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26 June 2016

Mampong Nurses College register student nurses

ghana nurseThe student nurses who were denied the right to register and write their licensure examination have been registered and are preparing to write the external examination.

“We registered long ago. I think it was on June 2. I’m very happy because I have also been delivered of a baby and preparing to write the examination,” one of the students told the Daily Graphic.

According to her, although the experience was traumatic, she was glad she had registered to write the examination that would open the doors of medical facilities to her.

Licensure examination

The licensure examination is an external examination organised by the Nurses and Midwifery Council and is the final examination, a pass in which ushers students into practice.

The registration of the students followed a directive from the Commission on Human Rights and Administrative Justice (CHRAJ) to the Mampong Nurses and Midwifery Training College (MNMTC) to ensure that three students who were barred from registering to write their licensure examination were allowed to write the examination.

A human rights lawyer, Mr. Francis-Xavier Sosu, whose law firm, F-X Law & Associates, took up the issue and filed a petition for CHRAJ to intervene at the time told the Daily Graphic, “I want an immediate intervention to ensure that the students register and write their licensure examination.”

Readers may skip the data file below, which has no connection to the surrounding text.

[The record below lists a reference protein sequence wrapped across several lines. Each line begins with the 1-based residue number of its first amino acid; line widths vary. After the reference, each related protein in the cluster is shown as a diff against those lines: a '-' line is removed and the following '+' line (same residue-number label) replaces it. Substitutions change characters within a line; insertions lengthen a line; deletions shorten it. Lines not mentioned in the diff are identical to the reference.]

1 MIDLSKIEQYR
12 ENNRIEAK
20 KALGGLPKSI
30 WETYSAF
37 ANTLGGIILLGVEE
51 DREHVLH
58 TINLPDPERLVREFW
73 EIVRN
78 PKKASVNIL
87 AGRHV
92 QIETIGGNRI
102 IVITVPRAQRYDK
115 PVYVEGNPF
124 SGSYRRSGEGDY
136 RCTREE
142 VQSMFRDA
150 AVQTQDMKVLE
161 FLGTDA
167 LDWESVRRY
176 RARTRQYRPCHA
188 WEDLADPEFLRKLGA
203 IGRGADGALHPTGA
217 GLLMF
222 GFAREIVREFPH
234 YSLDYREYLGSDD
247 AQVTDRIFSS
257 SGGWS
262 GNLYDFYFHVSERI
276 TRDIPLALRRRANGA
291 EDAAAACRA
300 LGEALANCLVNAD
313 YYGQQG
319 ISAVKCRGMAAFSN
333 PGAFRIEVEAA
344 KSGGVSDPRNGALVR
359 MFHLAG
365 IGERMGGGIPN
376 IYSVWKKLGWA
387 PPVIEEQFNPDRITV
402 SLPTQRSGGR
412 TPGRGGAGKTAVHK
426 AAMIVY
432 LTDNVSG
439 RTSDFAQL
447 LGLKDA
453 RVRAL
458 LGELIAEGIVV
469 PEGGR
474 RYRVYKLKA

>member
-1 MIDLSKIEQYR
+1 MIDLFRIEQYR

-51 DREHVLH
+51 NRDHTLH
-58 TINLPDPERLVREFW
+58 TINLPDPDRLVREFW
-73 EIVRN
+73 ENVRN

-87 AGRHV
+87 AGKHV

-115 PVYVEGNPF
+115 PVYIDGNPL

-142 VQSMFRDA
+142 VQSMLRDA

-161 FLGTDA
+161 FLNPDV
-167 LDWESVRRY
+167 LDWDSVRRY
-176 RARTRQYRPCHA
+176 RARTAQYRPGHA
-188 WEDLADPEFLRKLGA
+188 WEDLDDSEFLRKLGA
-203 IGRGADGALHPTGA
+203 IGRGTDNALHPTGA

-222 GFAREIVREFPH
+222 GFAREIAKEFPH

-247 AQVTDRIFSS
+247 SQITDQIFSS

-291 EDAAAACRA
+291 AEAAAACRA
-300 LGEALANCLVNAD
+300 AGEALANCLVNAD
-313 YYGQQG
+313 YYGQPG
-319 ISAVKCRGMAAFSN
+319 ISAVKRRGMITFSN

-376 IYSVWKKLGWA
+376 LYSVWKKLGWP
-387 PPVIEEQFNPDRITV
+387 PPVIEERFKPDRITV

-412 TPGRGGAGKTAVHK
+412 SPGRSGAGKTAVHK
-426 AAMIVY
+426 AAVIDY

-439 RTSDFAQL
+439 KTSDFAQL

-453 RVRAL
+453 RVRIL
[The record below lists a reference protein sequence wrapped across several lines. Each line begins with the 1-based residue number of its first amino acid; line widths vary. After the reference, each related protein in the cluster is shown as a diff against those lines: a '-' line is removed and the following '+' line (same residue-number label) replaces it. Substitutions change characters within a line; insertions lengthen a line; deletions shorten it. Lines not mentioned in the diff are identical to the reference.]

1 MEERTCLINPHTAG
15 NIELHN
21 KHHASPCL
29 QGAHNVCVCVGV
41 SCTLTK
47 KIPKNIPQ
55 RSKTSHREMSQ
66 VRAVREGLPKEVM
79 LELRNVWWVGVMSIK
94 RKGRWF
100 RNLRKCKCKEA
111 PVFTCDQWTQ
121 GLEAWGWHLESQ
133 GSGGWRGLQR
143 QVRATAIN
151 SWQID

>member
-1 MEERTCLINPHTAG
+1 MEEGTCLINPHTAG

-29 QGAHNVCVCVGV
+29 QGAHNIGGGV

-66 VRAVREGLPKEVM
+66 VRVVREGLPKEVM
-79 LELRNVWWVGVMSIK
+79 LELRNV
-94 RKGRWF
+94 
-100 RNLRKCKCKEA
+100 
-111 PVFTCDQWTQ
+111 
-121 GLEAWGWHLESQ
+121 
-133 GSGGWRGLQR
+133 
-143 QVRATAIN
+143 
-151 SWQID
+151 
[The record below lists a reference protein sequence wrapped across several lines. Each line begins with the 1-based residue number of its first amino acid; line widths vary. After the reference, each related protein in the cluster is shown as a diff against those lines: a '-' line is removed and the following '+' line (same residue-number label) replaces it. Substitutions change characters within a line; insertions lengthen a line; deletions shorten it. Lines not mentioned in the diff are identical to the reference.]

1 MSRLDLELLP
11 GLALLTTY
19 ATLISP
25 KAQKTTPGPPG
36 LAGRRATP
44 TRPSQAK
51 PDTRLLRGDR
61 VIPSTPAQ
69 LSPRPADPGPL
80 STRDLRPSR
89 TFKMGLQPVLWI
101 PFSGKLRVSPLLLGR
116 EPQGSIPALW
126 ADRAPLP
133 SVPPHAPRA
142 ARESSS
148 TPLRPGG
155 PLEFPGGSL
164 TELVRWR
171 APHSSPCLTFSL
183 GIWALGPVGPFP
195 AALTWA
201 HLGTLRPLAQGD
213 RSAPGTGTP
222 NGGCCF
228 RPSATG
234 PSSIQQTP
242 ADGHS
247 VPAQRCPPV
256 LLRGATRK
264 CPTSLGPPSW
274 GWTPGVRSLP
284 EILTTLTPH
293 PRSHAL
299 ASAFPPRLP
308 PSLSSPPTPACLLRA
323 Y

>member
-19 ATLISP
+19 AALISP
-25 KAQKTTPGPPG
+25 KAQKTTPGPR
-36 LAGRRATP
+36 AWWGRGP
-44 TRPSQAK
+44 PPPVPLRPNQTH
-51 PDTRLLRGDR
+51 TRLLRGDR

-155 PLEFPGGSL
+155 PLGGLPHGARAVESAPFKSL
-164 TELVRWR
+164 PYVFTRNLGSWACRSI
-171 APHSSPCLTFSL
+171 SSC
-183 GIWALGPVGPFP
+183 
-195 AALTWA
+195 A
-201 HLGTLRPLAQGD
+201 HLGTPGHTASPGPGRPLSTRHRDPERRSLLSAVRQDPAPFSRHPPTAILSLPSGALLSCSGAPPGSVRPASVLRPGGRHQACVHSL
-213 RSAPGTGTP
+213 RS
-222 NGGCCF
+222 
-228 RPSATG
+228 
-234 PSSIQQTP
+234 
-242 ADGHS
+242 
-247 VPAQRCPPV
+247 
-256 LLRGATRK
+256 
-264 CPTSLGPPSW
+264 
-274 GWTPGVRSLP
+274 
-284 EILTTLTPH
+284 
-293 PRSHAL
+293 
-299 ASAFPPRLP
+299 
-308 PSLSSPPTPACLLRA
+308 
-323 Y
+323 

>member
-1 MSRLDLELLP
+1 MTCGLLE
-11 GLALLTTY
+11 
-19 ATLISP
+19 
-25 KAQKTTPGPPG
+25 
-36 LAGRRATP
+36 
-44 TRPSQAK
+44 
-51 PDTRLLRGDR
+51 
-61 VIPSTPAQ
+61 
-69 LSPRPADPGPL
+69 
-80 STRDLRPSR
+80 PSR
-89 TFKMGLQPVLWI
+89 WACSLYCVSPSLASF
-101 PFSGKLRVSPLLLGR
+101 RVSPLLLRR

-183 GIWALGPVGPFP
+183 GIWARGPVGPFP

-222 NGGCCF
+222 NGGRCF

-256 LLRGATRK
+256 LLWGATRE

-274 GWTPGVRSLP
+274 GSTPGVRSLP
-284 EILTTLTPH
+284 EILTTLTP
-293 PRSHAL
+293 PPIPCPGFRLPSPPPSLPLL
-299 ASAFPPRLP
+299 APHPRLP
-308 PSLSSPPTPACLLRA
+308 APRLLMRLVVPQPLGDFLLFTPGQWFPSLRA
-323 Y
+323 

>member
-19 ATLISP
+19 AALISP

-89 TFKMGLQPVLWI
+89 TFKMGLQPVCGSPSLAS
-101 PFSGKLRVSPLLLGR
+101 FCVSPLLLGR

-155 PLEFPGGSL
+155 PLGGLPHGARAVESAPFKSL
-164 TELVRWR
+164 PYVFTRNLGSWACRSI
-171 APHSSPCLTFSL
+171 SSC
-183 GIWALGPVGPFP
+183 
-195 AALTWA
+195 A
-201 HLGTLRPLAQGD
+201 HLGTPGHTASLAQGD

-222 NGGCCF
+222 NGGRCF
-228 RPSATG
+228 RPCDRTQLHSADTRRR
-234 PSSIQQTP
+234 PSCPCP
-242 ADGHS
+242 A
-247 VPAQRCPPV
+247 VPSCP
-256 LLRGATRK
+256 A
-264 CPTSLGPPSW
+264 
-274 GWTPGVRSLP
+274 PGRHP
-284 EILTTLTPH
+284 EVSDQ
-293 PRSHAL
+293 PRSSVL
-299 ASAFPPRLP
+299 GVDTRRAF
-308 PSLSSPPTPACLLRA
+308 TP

Background

The Daily Graphic of May 28, 2016, reported that three student nurses of the Mampong Nurses and Midwifery Training School in the Ashanti Region, including a married woman, had been denied the right to register to write their licensure examination because they were pregnant.

Although two of them had been delivered of their babies, the school authorities refused to allow them to write the examination because of a rule that had long been scrapped by the Ministry of Health.

The Daily Graphic also received similar complaints from the Agogo Nurses Training College where some students were compelled to defer their course because they were pregnant.

The examination is scheduled to be written in August this year and registration for it was closed on May 27, 2016, but there is room for late registration.

Mr. Sosu described the incident as one that breached Article 12(1) and (2) of the 1992 Constitution and the United Nations Convention on the Elimination of All Forms of Discrimination Against Women (CEDAW).

The convention provides the basis for realising equality between women and men by ensuring women’s equal access to and equal opportunities in political and public life — including the right to vote and to stand for election — as well as education, health, and employment.

The incident attracted the attention of the Minister of Children, Gender and Social Protection, Nana Oye Lithur, who described the school’s decision as unconstitutional and discriminatory.

She also said the school’s decision flew in the face of a government policy to ensure that pregnancy did not become a barrier to the education of young women.

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